There were a few technical glitches, but overall – it was a good first effort and when it comes to interactive media online, the production value is nowhere near as important as the content and the connection.   The technology might get a C+, but Graham gets an A in my book.

Of course, this kind of thing being my profession and my passion, I have a few things I might do differently.  I would have had a few shots of the newsroom or even a short video clip of what it’s like at the Sun that viewers could click on. It would have been nice to see what goes on in there. We’re all curious.

When I went back to find a link to share the Webcast with you, I couldn’t find one. Now, that might be because I am posting early today and my coffee hasn’t hit my bloodstream yet and I just couldn’t find it … or maybe they aren’t going to let people who weren’t a part of it view the Webcast.  I think it would have been good to let others who might not have known about the Webcast or couldn’t make it, view it on their time.

Overall, I think they did a good job.  And I think that the people at The Sun are getting it. They are seeing that the world has changed and are evolving to meet our needs. It will be interesting to see what the next Webcast is and where Graham takes the Sun interactively.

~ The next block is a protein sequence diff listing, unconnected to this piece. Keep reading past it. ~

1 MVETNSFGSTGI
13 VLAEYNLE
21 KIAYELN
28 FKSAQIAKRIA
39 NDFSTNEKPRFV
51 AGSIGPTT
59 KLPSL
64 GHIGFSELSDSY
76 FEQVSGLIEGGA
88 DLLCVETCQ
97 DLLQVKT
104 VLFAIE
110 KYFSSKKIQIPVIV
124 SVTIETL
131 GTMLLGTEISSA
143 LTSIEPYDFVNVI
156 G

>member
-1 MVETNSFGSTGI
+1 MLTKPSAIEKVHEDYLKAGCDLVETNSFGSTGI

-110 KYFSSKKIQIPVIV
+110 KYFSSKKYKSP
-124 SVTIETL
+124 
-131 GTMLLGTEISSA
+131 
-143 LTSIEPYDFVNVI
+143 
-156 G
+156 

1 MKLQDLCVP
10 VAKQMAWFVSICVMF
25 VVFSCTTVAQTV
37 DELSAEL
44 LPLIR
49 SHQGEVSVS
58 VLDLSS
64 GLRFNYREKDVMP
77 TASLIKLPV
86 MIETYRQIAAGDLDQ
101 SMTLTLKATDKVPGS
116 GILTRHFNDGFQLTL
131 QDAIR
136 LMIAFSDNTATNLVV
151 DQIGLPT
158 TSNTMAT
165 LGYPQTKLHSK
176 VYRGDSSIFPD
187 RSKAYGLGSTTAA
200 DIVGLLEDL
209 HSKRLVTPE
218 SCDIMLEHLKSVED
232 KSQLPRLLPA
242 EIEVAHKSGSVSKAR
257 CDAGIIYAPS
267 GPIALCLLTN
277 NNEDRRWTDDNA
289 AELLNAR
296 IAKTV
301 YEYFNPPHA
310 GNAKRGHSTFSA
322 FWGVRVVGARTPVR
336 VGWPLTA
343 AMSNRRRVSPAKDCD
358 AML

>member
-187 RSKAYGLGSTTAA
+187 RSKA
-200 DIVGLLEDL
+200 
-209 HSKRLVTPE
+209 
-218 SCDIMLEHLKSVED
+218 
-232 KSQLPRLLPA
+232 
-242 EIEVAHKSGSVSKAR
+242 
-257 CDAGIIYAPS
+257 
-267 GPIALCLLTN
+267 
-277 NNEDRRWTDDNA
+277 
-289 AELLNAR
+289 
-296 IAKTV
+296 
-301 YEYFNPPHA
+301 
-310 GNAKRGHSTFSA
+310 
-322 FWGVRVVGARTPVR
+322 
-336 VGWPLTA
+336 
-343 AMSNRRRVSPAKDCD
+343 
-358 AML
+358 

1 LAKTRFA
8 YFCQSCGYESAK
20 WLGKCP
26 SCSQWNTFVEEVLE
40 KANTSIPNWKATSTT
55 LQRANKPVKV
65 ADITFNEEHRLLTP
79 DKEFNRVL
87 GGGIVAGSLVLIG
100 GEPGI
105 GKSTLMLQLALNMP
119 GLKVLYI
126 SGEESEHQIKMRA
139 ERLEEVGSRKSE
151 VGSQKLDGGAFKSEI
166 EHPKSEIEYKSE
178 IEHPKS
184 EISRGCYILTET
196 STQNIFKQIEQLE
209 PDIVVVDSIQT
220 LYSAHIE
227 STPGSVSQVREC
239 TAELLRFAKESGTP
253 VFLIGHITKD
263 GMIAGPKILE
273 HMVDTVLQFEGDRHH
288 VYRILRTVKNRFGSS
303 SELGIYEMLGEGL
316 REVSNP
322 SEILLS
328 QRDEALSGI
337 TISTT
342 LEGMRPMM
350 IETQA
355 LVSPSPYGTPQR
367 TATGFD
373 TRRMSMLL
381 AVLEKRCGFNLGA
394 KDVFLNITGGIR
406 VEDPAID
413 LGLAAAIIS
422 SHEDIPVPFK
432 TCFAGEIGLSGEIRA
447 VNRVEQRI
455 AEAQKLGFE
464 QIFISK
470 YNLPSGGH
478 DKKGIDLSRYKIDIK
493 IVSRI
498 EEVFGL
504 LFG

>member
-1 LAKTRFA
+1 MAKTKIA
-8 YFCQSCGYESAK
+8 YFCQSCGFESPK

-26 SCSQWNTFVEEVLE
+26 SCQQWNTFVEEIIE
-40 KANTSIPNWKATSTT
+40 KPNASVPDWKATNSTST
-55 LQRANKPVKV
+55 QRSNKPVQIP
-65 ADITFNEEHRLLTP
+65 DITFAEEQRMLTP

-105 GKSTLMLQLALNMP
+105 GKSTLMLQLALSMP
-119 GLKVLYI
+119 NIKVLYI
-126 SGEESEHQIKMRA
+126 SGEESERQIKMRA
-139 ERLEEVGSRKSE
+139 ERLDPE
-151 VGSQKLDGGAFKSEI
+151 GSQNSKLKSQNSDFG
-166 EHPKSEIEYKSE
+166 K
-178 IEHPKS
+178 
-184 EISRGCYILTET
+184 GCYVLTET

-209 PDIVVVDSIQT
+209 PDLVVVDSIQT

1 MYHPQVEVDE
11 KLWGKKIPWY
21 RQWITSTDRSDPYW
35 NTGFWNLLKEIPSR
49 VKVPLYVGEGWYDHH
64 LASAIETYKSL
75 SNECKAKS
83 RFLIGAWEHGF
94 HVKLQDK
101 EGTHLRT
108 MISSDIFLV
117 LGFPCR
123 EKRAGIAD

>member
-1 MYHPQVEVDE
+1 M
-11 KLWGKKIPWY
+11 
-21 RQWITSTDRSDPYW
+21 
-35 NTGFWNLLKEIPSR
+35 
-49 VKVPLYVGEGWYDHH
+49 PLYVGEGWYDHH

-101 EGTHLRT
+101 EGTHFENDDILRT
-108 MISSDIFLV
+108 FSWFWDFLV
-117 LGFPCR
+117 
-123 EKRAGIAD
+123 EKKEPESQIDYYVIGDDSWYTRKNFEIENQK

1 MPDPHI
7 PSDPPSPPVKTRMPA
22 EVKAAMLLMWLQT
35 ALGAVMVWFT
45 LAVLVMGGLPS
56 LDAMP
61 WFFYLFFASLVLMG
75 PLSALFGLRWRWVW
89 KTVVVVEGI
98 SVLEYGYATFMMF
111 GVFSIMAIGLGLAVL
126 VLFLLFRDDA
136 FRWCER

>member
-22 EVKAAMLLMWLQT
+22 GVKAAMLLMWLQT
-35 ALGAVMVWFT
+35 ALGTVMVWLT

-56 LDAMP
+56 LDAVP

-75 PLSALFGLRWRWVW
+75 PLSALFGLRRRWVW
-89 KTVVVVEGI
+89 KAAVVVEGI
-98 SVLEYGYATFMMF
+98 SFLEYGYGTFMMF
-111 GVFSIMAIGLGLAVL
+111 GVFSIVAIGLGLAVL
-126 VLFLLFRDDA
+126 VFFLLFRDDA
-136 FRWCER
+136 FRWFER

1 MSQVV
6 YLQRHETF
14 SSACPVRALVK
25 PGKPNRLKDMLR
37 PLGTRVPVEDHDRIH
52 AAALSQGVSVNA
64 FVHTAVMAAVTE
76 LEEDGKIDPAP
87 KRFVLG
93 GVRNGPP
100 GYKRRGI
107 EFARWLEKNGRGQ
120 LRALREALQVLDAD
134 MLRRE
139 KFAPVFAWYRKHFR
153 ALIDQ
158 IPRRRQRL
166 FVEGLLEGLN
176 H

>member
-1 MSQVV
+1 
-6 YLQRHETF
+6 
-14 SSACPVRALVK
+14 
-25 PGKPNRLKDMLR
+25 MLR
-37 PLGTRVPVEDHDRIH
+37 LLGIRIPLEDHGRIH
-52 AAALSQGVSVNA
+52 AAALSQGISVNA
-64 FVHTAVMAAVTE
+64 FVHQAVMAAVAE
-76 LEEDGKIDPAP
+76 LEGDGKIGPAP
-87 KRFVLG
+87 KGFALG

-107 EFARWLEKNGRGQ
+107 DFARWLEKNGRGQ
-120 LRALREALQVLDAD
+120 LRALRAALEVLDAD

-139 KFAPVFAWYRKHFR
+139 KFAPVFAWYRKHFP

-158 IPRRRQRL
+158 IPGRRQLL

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Seth Godin is a genius. While some might label Seth a marketer, I am not sure that’s the right title. He is definitely a communicator and he understands social media. And by that I don’t mean the technology, but the foundation of it, the passion, the heart, the art …the listening, the collaboration. He just gets it. 

Here is a great example of reaching out and creating an exceptional brand experience. Seth’s new book Tribes just went on sale. All of the people that pre-ordered his book, received an advance copy last week and Seth asked them to give the copy they bought to someone that might like it. Nice touch, and it shows how well he understands his people.

Along with that, for .95 cents, yep less than $1.00 (U.S.), you can buy an MP3 download of the book – 3 hours and 43 minutes of it, narrated by Seth. (Go to iTunes and search Seth Godin.)

He goes even one step farther though – which is what we have come to expect from Seth. On his blog, he reached out to his “tribe” and asked them to write an e-book. You can download it for free – and it’s substantial – more than 240 pages.

Seth took what could have been a great thing for him and turned it around so we all felt a part of it. He made us truly feel like a part of his tribe.